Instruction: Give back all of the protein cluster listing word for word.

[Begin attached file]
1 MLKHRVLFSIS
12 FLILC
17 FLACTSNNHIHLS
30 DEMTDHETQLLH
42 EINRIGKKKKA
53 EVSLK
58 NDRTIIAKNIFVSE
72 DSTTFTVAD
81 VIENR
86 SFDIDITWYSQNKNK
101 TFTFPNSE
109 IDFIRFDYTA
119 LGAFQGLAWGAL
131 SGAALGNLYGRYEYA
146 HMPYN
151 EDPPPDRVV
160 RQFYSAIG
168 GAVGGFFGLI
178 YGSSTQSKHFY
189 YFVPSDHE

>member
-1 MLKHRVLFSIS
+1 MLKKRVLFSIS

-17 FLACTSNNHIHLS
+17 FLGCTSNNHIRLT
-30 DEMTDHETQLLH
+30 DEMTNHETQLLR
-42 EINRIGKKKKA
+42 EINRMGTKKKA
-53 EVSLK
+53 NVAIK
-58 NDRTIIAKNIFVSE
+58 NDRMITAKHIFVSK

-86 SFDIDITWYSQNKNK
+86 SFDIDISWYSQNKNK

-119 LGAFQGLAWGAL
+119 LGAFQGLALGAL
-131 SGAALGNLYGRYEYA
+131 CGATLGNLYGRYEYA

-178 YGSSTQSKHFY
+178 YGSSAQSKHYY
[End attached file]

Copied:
1 MLKHRVLFSIS
12 FLILC
17 FLACTSNNHIHLS
30 DEMTDHETQLLH
42 EINRIGKKKKA
53 EVSLK
58 NDRTIIAKNIFVSE
72 DSTTFTVAD
81 VIENR
86 SFDIDITWYSQNKNK
101 TFTFPNSE
109 IDFIRFDYTA
119 LGAFQGLAWGAL
131 SGAALGNLYGRYEYA
146 HMPYN
151 EDPPPDRVV
160 RQFYSAIG
168 GAVGGFFGLI
178 YGSSTQSKHFY
189 YFVPSDHE

>member
-1 MLKHRVLFSIS
+1 MLKKRVLFSIS

-17 FLACTSNNHIHLS
+17 FLGCTSNNHIRLT
-30 DEMTDHETQLLH
+30 DEMTNHETQLLR
-42 EINRIGKKKKA
+42 EINRMGTKKKA
-53 EVSLK
+53 NVAIK
-58 NDRTIIAKNIFVSE
+58 NDRMITAKHIFVSK

-86 SFDIDITWYSQNKNK
+86 SFDIDISWYSQNKNK

-119 LGAFQGLAWGAL
+119 LGAFQGLALGAL
-131 SGAALGNLYGRYEYA
+131 CGATLGNLYGRYEYA

-178 YGSSTQSKHFY
+178 YGSSAQSKHYY